Doctor's Review: Medicine on the Move

January 27, 2022
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Cold rush

Looking for something more thrilling than long lift lines and crowded runs at megaresorts? Then go extreme...

Snowfering uses a conventional windsurfing rig and many of the same techniques, but can be easier since you don't have windsurfing's "tipping" to deal with. Thanks to the board's waxed base, you can sail those February snowy fields in pretty light winds, as well as in gales past the 100-kilometre-an-hour mark. Finally something to do in Saskatchewan other than ski across freezing flat plains!

Besides your board, no special equipment is required. To learn more about where and how to snowfer, go to Chepregi's website at

Where greens are white
Take the tamest sport in the world, add a few icebergs, snow blindness, sled-pulling huskies and Drambuie liquor (a sponsor that doesn't freeze) and suddenly you have something that's pretty extreme.

The World Ice Golf Championship is held every year -- unbearably low temperatures permitting -- in the garden capital of Uummannaq, Greenland, where the human and halibut population barely exceeds 2700. We are told from the tourist board that Uummannaq is known for its "stable, dry weather" and that "very dry air and minus 40 to 50 degrees centigrade on some days" make for great golfing conditions. Okay.

As you can imagine, the rules vary from traditional golf: a round is nine holes and players can pick up their ball without penalty and place it within 15 centimetres of the spot where it landed, but no closer to the hole. Balls may be teed on the fairway. Greens are called whites and are marked with red. Golf balls are pink and orange you get the picture. Gloves are absolutely necessary to prevent players' hands from sticking to the clubs. The 2002 Championship will be held March 17 to 22. For more information, go to www.greenland-guide. gl/icegolf/.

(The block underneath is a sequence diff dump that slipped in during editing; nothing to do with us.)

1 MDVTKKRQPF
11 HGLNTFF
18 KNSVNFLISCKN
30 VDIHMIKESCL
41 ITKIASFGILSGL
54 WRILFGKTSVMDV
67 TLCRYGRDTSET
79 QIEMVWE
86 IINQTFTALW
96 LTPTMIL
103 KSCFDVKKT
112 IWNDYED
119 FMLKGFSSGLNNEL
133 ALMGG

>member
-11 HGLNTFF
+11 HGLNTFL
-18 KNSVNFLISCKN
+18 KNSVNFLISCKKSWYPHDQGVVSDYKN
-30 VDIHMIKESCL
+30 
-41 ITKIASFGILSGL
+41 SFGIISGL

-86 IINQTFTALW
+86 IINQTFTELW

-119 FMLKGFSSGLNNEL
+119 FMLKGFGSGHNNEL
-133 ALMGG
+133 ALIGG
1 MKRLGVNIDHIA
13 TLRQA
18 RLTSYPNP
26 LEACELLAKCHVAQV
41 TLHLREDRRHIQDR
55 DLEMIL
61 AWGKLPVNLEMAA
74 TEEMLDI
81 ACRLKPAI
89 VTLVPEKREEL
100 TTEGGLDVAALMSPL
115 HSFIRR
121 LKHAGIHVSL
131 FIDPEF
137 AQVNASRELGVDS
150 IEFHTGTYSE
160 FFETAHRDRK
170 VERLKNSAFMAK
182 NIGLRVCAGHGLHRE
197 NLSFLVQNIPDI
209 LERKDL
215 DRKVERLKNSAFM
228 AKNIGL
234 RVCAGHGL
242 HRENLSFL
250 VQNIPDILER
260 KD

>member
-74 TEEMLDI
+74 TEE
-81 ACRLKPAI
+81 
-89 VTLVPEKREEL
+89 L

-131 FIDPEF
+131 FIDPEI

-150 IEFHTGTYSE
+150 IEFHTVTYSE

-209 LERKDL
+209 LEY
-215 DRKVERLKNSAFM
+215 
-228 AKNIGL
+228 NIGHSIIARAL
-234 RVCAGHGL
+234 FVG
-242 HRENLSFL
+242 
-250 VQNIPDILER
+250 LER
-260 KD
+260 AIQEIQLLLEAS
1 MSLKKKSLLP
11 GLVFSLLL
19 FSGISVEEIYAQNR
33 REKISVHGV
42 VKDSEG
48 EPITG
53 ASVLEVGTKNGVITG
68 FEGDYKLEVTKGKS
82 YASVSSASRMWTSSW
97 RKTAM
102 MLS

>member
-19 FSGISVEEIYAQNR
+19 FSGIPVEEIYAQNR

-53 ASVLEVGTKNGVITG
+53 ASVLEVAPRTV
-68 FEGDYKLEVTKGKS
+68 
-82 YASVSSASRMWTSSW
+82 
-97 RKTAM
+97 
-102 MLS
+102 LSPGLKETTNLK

Don't test the waters
For the islanders of the St. Lawrence River, a canoe in winter was once a postal, pizza delivery and ambulance service all rolled into one. Today racing the freezing, ice-jammed river has become one of Quebec's favourite winter sports and for the first time, organizers have opened the 2002 Quebec Winter Carnival canoe competition to the public. But only the fittest need apply: the best ice canoeists are between the ages of 35 and 50 and collectively have between 15 to 30 years of experience on the ice! Suffice to say, they know their ice and seaways. Training involves cardio and muscular endurance and team (rowing and trotting) sessions. While most teams began training for the Winter Carnival two to three months ago, someone in peak shape could hit the ice waters for a few practice outings and still make it to the race.

Besides nautical and personal equipment, you'll need a canoe, an experienced captain, four oars(wo)men (there are four members per team, three to paddle and one to steer), a warm place for repairs and a trailer -- most of which can be found with the help of the ACCGQ (Association des coureurs en canot " glace du Québec, which loosely translates to the Quebec Ice Canoe Racers' Association). They can even help you uncover a second-hand canoe. Email the ACCGQ at or visit their site, Registration for the Quebec City Carnaval race is open until mid-January. Other races include l'Isle d'Orléans (January 14), Traversée de l'Isle-aux-Coudres (January 25 to 27) and Grand Défi des Glaces (the Great Ice Challenge) in early March.

So extreme you need a license
Skeleton is high-speed sledding done on the same refrigerated tracks as the bobsled and luge. Unlike luging, where you ride feet first, expect to throw all caution to the wind when you do the skeleton. Here your head juts off the front of sled and you ride closer to the ground. Speeds can reach 120 kilometres per hour. It gets even more trying as there's no actual steering mechanism on a skeleton. The only way to control your sled is with subtle shifts of weight. And at these speeds, the slightest head twitch will alter your direction.

The Canadian skeleton headquarters is the Olympic Park in Calgary, where, on your first day, you can lunge head-first from the junior start, reaching a speed of around 60 kilometres an hour. After that, you can sign up for a three-day course leading to a competitive certificate. Once certified, you can launch off the top of the course, going vertical on the walls and real fast on straightaways.

While this may seem a little too extreme, most skeleton sliders will tell you that the experience is too fast and demanding to allow much time for worry. If you're still not convinced, you can watch others push their limits from the safety of an armchair during the 2002 winter Olympics as it's the first time since 1948 that skeleton will be featured as a competitive sport. To reach the Olympic Park in Calgary, call (403) 247-5452.

This article was accurate when it was published. Please confirm rates and details directly with the companies in question.